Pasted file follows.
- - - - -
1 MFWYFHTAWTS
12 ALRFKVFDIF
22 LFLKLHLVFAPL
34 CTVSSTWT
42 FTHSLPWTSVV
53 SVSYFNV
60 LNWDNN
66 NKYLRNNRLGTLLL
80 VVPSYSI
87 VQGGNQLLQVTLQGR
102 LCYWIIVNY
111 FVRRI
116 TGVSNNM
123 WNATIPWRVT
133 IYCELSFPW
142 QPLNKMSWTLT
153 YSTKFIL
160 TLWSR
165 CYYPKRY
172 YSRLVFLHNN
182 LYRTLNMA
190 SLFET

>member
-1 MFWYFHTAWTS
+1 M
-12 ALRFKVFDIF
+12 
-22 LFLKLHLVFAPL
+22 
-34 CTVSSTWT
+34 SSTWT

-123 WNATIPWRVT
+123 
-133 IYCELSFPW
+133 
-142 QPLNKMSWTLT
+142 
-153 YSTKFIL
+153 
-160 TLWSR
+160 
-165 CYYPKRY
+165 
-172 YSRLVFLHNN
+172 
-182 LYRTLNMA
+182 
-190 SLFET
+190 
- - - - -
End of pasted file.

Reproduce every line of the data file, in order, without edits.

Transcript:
1 MFWYFHTAWTS
12 ALRFKVFDIF
22 LFLKLHLVFAPL
34 CTVSSTWT
42 FTHSLPWTSVV
53 SVSYFNV
60 LNWDNN
66 NKYLRNNRLGTLLL
80 VVPSYSI
87 VQGGNQLLQVTLQGR
102 LCYWIIVNY
111 FVRRI
116 TGVSNNM
123 WNATIPWRVT
133 IYCELSFPW
142 QPLNKMSWTLT
153 YSTKFIL
160 TLWSR
165 CYYPKRY
172 YSRLVFLHNN
182 LYRTLNMA
190 SLFET

>member
-1 MFWYFHTAWTS
+1 M
-12 ALRFKVFDIF
+12 
-22 LFLKLHLVFAPL
+22 
-34 CTVSSTWT
+34 SSTWT

-123 WNATIPWRVT
+123 
-133 IYCELSFPW
+133 
-142 QPLNKMSWTLT
+142 
-153 YSTKFIL
+153 
-160 TLWSR
+160 
-165 CYYPKRY
+165 
-172 YSRLVFLHNN
+172 
-182 LYRTLNMA
+182 
-190 SLFET
+190 